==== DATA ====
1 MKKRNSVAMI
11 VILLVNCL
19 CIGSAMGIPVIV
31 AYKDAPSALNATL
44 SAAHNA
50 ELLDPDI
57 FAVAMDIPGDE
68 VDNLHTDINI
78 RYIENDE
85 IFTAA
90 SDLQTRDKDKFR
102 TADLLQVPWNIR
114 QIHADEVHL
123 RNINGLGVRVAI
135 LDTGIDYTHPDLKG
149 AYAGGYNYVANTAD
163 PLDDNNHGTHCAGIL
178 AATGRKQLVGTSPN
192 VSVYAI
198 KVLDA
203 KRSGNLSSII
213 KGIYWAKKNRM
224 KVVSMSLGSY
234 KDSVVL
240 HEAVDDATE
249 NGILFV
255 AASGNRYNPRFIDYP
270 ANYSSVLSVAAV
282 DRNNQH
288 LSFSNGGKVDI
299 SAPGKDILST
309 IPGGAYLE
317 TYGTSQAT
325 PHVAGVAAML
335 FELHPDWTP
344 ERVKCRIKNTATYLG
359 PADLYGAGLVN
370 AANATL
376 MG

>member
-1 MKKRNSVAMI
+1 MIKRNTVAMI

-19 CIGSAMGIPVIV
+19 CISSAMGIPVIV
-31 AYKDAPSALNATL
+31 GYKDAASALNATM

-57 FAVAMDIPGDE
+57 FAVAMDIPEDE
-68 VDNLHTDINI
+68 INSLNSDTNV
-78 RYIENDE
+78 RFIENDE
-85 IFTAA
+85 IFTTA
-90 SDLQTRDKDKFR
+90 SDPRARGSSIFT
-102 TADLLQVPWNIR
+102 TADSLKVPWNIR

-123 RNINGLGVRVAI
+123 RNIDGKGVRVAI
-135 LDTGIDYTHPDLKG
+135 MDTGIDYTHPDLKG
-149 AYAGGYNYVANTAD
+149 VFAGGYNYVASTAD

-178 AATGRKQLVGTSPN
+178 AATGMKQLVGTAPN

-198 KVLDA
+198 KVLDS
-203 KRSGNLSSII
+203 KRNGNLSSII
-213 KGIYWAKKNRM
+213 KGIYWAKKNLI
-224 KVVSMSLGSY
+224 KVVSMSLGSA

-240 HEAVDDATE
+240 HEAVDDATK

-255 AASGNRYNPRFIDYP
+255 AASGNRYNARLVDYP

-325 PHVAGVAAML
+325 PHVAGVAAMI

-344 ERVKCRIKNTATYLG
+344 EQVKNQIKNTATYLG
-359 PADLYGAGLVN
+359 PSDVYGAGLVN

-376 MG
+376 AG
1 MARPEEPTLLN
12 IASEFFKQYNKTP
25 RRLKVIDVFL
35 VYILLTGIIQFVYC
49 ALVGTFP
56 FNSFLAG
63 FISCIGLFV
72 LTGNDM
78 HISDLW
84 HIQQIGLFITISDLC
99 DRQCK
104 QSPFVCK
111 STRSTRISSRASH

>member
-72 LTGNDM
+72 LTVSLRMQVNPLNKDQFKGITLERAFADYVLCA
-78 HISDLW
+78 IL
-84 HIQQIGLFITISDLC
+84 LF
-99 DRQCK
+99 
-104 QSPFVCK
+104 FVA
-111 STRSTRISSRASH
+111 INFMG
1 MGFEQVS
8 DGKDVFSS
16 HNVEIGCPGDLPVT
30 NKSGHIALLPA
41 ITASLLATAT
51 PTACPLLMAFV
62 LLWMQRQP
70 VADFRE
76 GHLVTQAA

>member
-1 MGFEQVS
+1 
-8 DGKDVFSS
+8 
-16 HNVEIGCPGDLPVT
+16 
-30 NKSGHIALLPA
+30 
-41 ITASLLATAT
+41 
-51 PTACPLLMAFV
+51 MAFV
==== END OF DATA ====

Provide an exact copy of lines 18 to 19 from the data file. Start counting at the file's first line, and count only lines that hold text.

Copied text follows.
178 AATGRKQLVGTSPN
192 VSVYAI